User-based quality
Quality is the fitness for use, the extent to which the product successfully serves the purpose of the user during usage (Juran, 1974).
The problem of course is that this approach to quality is highly subjective because every user has a different view of quality. In reality we are dealing with perceived quality, which is not a totally reliable indicator of actual quality.
Manufacturing-based quality
Quality is conformance to requirements (Crosby, 1983).
Quality following this approach is considered entirely in terms of conformance to a previously set standards.
Value-based quality
Quality is exceeding what customers expect from the service (Zeithaml, Parasuraman and Berry, 1990).
The value based approach sees quality simply as a function of customer benefit relative to price or cost.

Parasuraman, Zeithaml and Berry (1985) identified ten determinants of service that may relate to any service : reliability, responsiveness, competence, access, courtesy, communication, credibility, security, understanding/Knowing the customer, and tangibles.
Later, in 1988 these ten determinants were boiled down to five by the same authors : tangibles, reliability, responsiveness, assurance, and emphathy
Gr??nross (1988) has suggested six criteria, five of which is the same as those previously cited, and whereas the sixth adds an essential dimension which is recovery.
Reliability, responsiveness, assurance and empathy are business values that foster patronage and profitability. Likewise, corporate branding or imaging is increasingly becoming a vital point of success for companies. As such, the company that recognises the value of service quality not only ensures customer loyalty but also stands out in an increasingly competitive business environment.
Customers will always look for quality. Quality is one of the main drives of customer satisfaction. Therefore quality is a natural pursue for any organisation seeking a source of competitive advantage. However when you think about it a bit more, you start to realise that this oversimplifies what is a complex issue. For example, what is quality? Can every customer see it? If so, is it the same for every customer? How does it relate to the price paid or the value extracted from the service? In the case of physical goods which have a degree of standardisation and are able to be compare, these issues are complicated enough. When applied to service, where the product is heterogeneous, intangible, inseparable, perishable, and difficult to own, quality become very difficult to comprehend and even more difficult to implement and manage.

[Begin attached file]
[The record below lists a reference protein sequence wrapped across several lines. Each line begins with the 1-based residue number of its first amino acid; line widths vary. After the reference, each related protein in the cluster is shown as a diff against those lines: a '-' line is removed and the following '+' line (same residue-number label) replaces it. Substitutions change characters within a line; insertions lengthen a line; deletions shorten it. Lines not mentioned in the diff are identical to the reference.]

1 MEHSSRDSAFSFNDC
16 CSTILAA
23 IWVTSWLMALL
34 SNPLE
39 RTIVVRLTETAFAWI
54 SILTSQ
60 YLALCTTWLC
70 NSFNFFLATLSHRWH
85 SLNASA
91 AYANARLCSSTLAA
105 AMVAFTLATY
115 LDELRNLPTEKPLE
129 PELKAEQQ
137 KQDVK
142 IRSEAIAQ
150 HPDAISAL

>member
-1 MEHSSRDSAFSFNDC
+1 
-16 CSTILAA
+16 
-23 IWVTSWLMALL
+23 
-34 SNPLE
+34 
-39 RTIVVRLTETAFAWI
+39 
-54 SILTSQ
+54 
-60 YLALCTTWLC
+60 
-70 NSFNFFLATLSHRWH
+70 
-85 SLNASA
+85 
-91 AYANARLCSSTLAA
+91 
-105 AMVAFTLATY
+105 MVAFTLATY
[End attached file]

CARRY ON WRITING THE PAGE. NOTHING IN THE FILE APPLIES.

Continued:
For any organisation, improving the quality of their service costs money and so they need to know where to focus resource to make the best impact. They need to understand the relationship between investment in service quality and the return on that investment, through profitability or loyalty for example. Put simply, most organisations are seeking to deliver the highest quality of service to the largest number of customers over the longest period of time at the lowest unit cost. For the customer, quality is perception and like most perceptions differs in subtle ways from objective reality. Before consumption, it is generally understood that customer perception is a function of their prior experience with the service or similar services, their individual opinion, reaction to other people’s opinions and communications such as advertising. Taken together these combine to generate expectation about the service performance. During consumption, customers react to service delivery events, such as the attitude of sales staff, the environment where the service is delivered, the involvement in service delivery, or the behaviour of other customers. Finally after consumption there is a process of reflection on the outcome, and assessment of the service, such as education or health services, in respect of its enduring value. These are just some of the issues which make the study and implementation of service quality intellectually and managerially challenging.
Given the problems of pursuing quality for a service organisation one might question whether it is worth the effort but service quality is not pursued as an outcome in its own right but because of its association with satisfaction and through this to profitability and customer retention. Current research has expanded the range of potential benefit from a high quality service to include: